949 words (2.7 pages)
- Knightly Character The poem, Sir Gawain and the Green Knight, tells of one knights struggle to uphold the code of chivalry. What makes a knight a noble knight. Why does this social standard force us to hold this individual to higher expectations. What should we think about Sir Gawain when he breaks his vows in Sir Gawain and The Green Knight. How does Sir Gawain and Arthur’s court pass the test of The Green Knight. This paper will argue that Sir Gawain, despite his mistakes, is the greatest knight because of his repentance and the lesson he learns when he encounters The Green Knight.... [tags: Sir Gawain and the Green Knight]
1125 words (3.2 pages)
- Sir Gawain and the Green Knight Lines 1372-1453 from The Norton Anthology of English Literature Sir Gawain and the Green Knight was written in the fourteenth century by an anonymous poet who was a contemporary of Geoffrey Chaucer. The story was originally written in a Northern dialect. It tells the story of Sir Gawain's first adventure as a knight. This section of Sir Gawain and the Green Knight pertains to the agreement between Bercilak de Hautdesert, the host, and Gawain. Bercilak is to go hunting in the morning, while Gawain sleeps.... [tags: Sir Gawain and the Green Knight]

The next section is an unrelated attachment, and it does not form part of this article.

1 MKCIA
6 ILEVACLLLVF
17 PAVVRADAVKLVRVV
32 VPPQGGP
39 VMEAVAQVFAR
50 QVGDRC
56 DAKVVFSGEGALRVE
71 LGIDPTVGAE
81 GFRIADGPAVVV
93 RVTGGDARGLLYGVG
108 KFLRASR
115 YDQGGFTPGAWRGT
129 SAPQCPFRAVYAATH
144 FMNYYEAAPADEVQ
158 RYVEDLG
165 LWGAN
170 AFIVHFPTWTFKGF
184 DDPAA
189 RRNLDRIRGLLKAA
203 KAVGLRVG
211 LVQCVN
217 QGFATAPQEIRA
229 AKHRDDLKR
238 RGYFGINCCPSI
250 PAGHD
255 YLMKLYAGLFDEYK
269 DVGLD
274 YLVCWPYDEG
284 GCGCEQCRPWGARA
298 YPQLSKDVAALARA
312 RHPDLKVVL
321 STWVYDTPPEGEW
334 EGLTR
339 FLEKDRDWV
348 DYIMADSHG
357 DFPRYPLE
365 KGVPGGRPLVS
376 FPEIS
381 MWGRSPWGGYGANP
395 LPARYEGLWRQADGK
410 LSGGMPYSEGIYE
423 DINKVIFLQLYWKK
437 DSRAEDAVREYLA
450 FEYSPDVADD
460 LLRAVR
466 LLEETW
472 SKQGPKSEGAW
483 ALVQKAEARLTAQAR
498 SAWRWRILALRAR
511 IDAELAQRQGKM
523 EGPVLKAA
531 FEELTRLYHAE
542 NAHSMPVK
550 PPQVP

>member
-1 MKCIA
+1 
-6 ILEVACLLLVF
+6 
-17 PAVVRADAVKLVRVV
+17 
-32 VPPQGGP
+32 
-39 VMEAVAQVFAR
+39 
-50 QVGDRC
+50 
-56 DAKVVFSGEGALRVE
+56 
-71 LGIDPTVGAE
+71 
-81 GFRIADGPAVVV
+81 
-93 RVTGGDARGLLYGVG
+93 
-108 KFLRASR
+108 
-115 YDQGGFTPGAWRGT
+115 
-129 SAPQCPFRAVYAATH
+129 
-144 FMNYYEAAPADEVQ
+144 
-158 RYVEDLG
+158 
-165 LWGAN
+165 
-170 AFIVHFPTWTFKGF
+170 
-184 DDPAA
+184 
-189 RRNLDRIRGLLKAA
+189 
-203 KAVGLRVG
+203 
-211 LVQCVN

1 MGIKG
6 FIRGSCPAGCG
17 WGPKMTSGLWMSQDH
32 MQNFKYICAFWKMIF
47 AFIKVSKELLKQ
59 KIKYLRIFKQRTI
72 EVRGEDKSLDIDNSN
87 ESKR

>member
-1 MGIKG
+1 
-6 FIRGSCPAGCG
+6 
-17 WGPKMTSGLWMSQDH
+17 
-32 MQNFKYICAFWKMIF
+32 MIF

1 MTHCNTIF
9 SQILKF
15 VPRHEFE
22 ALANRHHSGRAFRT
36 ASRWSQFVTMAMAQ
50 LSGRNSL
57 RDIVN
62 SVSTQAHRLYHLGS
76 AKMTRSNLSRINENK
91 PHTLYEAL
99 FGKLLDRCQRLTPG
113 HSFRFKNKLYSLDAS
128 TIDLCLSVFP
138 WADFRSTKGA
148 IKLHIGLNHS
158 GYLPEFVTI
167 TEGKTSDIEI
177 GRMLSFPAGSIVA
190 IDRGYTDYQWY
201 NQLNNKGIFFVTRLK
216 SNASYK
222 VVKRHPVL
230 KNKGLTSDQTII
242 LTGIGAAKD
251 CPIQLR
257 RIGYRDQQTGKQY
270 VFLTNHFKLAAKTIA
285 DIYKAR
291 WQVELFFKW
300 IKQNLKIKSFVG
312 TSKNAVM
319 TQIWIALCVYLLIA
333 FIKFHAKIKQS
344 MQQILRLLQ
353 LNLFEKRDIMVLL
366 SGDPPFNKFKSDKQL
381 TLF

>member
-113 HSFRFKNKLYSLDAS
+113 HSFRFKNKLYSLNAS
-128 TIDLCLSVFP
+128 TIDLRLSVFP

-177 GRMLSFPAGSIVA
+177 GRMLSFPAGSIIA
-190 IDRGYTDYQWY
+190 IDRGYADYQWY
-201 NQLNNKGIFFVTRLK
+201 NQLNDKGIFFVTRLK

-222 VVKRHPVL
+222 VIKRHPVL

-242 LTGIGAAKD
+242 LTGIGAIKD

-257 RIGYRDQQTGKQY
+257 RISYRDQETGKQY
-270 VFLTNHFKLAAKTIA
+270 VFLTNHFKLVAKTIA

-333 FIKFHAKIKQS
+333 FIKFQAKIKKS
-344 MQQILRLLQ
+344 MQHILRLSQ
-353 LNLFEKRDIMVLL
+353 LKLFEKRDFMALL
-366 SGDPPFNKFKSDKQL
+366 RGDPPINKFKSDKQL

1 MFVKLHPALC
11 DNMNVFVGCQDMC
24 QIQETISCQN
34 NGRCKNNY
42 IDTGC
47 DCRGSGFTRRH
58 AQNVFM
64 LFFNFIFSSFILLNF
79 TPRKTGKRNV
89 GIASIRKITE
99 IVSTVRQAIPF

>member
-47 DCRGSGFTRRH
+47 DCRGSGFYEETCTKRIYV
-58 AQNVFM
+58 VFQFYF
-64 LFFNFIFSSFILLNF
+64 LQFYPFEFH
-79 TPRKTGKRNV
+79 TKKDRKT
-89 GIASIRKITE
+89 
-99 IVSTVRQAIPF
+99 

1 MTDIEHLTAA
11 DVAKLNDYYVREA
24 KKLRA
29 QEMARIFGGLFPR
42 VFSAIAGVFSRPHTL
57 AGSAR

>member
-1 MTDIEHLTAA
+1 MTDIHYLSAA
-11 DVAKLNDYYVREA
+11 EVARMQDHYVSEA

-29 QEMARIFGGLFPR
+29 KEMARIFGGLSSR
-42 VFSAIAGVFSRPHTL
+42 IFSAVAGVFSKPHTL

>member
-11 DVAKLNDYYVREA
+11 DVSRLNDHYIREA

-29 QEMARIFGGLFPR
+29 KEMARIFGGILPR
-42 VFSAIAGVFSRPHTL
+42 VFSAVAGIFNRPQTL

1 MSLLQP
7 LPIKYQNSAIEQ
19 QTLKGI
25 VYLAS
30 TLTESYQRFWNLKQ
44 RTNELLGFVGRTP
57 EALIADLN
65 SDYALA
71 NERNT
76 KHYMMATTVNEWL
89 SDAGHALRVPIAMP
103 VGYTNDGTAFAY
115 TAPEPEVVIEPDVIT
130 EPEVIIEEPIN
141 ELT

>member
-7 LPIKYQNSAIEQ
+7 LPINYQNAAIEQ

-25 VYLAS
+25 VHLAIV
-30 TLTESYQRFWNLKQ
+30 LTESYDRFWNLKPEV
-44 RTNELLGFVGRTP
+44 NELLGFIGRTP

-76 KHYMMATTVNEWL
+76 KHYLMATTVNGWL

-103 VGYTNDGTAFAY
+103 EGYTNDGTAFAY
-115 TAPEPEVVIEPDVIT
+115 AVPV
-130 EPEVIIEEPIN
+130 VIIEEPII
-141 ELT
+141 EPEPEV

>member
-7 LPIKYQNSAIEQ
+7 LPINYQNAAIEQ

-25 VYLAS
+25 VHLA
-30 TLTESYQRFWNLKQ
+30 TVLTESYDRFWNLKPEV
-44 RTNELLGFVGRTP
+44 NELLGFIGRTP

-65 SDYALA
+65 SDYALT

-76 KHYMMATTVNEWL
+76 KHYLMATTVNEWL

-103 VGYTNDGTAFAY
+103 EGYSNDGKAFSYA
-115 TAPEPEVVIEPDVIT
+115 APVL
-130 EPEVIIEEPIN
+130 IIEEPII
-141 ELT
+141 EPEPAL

476 words (1.4 pages)
- Sir Gawain and the Green Knight Nothing is known about the author who wrote the medieval poem Sir Gawain and the Green Knight. Yet it is considered one of the greatest works from the Middle English era. It tells a tale of a mysterious and magical figure (The Green Knight) who presents a challenge to the pride and wealth of Arthur's kingdom. Sir Gawain accepts the challenge. However, the real test of the Green Knight isn't about strength or swordsmanship. It's a test of character. During Christmas at Camelot, the celebration is interrupted by the entrance of the Green Knight.... [tags: Sir Gawain and the Green Knight]
656 words (1.9 pages)
- Sir Gawain and The Green Knight The story, Sir Gawain and the Green Knight, was told in the14th century by an anonymous poet about a young knight on his first adventure. In my analysis of Part 4, lines 2358 through 2350, I will discuss the significance of the number three, the tap, the asking of the Green Knight his name, and the green belt. I will develop the theory that the author uses this story and these significant symbols to bring out his Christian beliefs about the flesh and its weakness.... [tags: Sir Gawain and the Green Knight]
911 words (2.6 pages)